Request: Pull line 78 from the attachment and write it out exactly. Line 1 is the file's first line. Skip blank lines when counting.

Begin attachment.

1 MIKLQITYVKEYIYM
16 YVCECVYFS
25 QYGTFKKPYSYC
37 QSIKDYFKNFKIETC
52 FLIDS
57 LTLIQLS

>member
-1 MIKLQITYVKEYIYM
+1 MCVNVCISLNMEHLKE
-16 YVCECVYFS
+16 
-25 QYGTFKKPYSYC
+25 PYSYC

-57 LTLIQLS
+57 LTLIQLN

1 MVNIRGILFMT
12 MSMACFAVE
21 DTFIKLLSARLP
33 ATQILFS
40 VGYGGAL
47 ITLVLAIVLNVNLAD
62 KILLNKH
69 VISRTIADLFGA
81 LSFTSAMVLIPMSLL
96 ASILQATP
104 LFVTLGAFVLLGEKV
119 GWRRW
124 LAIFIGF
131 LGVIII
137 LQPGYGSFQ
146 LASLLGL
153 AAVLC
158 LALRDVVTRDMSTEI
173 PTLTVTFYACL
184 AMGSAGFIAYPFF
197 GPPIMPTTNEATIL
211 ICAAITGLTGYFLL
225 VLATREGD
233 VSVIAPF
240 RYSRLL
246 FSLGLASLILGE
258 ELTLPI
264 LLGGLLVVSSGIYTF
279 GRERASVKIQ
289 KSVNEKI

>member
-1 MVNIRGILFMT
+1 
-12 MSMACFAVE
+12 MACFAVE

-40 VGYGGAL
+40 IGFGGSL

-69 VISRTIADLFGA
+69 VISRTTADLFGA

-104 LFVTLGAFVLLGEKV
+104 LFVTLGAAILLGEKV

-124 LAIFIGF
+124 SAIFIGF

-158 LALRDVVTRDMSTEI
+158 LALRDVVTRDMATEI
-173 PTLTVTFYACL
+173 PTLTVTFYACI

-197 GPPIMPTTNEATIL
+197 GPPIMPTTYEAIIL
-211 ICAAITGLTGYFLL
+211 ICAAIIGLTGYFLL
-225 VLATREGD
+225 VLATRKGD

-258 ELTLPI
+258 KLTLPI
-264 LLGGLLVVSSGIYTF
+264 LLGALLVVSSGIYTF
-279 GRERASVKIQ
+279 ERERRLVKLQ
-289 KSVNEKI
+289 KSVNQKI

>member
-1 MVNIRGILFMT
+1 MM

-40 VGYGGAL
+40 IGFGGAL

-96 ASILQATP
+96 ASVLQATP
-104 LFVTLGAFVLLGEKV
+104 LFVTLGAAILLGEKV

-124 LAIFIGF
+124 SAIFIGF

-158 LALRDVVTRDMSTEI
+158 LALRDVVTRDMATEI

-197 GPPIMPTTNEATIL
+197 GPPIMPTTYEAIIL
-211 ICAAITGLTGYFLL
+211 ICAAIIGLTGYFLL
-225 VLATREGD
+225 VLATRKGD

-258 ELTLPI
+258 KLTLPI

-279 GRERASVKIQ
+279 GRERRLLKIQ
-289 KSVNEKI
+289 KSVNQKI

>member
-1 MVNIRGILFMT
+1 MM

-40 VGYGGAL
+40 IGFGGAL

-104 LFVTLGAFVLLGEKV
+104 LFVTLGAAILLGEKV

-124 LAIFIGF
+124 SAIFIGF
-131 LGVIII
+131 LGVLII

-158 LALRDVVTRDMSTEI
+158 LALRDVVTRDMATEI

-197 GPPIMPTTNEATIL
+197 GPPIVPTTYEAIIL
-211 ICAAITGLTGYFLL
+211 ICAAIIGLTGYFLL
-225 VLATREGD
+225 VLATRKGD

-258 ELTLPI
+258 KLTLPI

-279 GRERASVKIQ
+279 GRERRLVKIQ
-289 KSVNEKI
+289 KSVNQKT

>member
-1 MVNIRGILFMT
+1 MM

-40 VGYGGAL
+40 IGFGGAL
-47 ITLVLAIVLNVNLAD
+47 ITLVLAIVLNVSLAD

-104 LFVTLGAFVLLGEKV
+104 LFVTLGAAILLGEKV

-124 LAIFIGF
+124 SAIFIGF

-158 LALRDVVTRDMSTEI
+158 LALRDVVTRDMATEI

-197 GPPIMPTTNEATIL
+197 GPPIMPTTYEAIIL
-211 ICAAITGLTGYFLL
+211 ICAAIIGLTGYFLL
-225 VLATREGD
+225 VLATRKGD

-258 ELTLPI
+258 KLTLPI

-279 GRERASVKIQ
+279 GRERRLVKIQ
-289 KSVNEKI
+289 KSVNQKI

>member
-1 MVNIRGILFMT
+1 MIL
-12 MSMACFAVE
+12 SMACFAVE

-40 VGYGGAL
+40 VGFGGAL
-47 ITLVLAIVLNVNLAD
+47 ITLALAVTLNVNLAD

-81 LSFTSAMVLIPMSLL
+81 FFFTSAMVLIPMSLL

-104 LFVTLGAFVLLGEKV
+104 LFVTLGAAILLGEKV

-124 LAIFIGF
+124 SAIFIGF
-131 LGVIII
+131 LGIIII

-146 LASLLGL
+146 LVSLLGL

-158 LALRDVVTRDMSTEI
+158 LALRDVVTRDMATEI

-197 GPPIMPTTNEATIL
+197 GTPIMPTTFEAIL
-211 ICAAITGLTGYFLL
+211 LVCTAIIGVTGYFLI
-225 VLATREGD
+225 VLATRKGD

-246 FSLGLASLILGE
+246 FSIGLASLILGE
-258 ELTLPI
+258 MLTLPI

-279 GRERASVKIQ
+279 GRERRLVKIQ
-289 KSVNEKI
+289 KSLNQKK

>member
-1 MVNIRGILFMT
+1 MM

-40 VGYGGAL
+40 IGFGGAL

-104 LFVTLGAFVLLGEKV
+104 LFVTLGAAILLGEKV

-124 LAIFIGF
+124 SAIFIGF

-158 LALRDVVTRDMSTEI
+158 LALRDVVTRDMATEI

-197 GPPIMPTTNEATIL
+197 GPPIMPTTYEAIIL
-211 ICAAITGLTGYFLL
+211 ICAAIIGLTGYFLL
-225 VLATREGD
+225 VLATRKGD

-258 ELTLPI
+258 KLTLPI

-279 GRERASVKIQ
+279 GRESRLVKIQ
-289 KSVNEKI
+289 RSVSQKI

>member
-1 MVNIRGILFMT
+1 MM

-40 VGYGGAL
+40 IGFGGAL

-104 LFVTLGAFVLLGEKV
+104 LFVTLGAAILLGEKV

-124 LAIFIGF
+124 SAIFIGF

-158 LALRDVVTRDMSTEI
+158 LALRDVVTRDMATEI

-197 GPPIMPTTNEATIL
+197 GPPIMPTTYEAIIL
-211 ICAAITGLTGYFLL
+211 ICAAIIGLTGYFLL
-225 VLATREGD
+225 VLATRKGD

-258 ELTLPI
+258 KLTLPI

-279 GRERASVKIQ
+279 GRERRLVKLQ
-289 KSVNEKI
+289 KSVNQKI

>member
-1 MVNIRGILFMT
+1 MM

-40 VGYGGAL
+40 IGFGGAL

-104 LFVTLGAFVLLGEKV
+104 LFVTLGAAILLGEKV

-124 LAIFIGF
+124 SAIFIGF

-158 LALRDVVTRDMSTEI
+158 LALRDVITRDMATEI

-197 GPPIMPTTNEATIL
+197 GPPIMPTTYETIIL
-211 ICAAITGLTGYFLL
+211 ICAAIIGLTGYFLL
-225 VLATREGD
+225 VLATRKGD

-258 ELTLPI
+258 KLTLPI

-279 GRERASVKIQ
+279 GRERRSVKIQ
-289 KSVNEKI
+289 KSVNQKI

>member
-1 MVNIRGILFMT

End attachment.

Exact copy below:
-1 MVNIRGILFMT